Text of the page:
Cancer Research UK scientists ‘bag up and bin’ weak spot in cancer cells
02-07-2012
by Amy Swinderman  |  Email the author

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LONDON— Researchers at Cancer Research UK have exposed a previously unrecognized cancer cell vulnerability that may provide a new therapeutic opportunity for the disease, according to a study recently published in Nature Cell Biology.
 
 
In the study, scientists at Cancer Research UK, a publicly funded charity dedicated to the prevention, diagnosis and treatment of cancer, removed a protein called FAK from mice and cancer cells grown in the lab. FAK is produced in much higher amounts in cancer cells and partners with another protein, SRC, and together, the two proteins cause tumors to grow and spread.  
 
The researchers found that removing—or blocking—FAK increases levels of un-partnered "free" SRC, which becomes toxic in high amounts. This should, in theory, trigger automatic cancer cell death—but the Cancer Research UK team discovered that cancer cells can get rid of the problematic SRC protein and still survive.  
 
By blocking FAK—and stopping cells that are disposing of SRC in the process—scientists may have a new, powerful route to destroy cancer cells, according to the study.  
 
"We've shown that cancer cells can adapt to the problems caused by stress, by hijacking normal cell waste disposal to 'bag up and bin' toxic proteins," says Prof. Margaret Frame, a Cancer Research UK scientist at the Edinburgh Cancer Research UK Centre. "This reveals a previously unknown weak spot in cancer cells— and a potential new pathway to tackle cancer. Combining drugs already in development, which block a protein called FAK, with techniques to stop cancer cells removing excess toxic SRC, would kill them."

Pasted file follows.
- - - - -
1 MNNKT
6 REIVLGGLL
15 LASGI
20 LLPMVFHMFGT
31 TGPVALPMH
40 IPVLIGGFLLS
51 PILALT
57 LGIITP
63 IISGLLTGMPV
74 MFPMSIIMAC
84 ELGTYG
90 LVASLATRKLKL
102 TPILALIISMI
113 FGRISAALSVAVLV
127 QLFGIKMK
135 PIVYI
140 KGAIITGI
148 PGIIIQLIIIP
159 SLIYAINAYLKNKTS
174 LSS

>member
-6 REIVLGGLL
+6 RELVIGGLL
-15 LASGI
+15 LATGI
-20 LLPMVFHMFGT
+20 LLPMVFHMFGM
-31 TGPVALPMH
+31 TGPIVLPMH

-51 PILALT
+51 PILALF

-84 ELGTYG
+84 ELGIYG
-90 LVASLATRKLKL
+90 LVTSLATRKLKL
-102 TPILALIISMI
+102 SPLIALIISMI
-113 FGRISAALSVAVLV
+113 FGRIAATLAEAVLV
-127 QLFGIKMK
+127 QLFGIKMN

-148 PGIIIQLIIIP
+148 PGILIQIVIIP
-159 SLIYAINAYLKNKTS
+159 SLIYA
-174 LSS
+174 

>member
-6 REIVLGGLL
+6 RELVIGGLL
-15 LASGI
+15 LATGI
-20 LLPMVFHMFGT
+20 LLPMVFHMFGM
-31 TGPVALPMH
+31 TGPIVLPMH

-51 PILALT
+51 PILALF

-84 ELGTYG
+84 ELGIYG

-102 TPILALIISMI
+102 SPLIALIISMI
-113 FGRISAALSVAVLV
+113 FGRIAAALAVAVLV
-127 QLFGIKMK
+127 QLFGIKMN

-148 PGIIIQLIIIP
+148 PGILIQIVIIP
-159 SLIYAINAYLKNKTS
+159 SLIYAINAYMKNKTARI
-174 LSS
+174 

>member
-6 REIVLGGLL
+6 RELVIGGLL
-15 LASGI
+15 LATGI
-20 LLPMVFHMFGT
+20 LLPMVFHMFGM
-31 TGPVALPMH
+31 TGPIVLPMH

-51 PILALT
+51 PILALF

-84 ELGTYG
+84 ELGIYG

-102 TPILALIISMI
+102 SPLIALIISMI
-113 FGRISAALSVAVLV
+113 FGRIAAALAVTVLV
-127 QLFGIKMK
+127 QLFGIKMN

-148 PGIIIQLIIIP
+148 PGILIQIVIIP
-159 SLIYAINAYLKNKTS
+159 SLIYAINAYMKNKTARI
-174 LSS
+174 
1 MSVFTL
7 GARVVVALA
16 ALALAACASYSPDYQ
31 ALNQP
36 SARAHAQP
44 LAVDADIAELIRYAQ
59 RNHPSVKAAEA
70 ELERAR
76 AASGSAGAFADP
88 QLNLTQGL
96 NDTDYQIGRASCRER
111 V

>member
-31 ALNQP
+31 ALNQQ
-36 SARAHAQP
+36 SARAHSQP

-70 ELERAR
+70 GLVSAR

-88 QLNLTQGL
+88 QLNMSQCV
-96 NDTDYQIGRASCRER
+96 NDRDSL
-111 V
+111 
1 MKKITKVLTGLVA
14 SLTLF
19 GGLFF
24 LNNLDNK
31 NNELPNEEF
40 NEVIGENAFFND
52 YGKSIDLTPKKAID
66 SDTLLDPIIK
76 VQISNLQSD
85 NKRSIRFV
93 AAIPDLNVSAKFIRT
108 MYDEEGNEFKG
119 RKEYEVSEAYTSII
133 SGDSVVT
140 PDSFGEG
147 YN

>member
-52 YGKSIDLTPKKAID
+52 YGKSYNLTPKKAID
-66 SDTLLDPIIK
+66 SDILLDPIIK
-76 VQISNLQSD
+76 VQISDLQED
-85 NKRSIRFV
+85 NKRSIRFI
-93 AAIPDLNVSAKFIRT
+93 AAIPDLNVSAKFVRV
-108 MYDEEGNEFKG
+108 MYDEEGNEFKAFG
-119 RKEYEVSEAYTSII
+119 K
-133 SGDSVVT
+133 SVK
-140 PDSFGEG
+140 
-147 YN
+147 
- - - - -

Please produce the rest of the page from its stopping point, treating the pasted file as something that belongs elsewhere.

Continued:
The study reports a mechanism for the regulation of active Src in cancer cells. Although "classical" autophagy can be induced via serum and nutrient starvation irrespective of FAK status, it is only in the absence of FAK, or disruption of integrin signaling through the FAK/Src pathway, that active Src is selectively targeted to autophagic puncta.  
 
Engagement of this autophagy pathway allows these cancer cells to "cope with" the stress of excessive, "untethered" Src activity and avoiding loss of viability. Importantly, equivalent FAK-proficient cancer cells are not similarly dependent on Src-selective autophagy for their survival, exposing a previously unrecognized cancer cell vulnerability, according to the researchers.
 
 
"This study has potential implications for the use of FAK inhibitors that are now undergoing clinical testing; it may be that simultaneous treatment with FAK and autophagy inhibitors could provide therapeutic benefit in some contexts," the researchers concluded. "The experiments we report in mouse pancreatic tissue demonstrate that autophagic targeting of active Src occurs in different tissue types and in vivo, implying that this is a common mechanism to cope with the stress of impaired flux through the integrin/Src/FAK pathway. It may also explain why FAK is commonly co-upregulated with Src in epithelial cancers, ensuring that flux through the pathway is appropriately maintained. "  
 
Cancer Research UK's network of more than 4,000 scientists, doctors and nurses support all research into all aspects of cancer.  
 
"Thanks to the generosity of the public's support we're able to invest in world-leading research such as this. By learning more about how cancer cells cheat death, we hope we'll discover new ways to prevent and treat the disease," said Dr. Julie Sharp, Cancer Research UK's senior science communications manager, in a statement. 

Code: E02081203

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